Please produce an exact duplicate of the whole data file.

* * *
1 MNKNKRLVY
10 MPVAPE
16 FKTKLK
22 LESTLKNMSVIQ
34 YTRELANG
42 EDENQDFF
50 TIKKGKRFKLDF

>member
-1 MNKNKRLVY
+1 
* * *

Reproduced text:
1 MNKNKRLVY
10 MPVAPE
16 FKTKLK
22 LESTLKNMSVIQ
34 YTRELANG
42 EDENQDFF
50 TIKKGKRFKLDF

>member
-1 MNKNKRLVY
+1 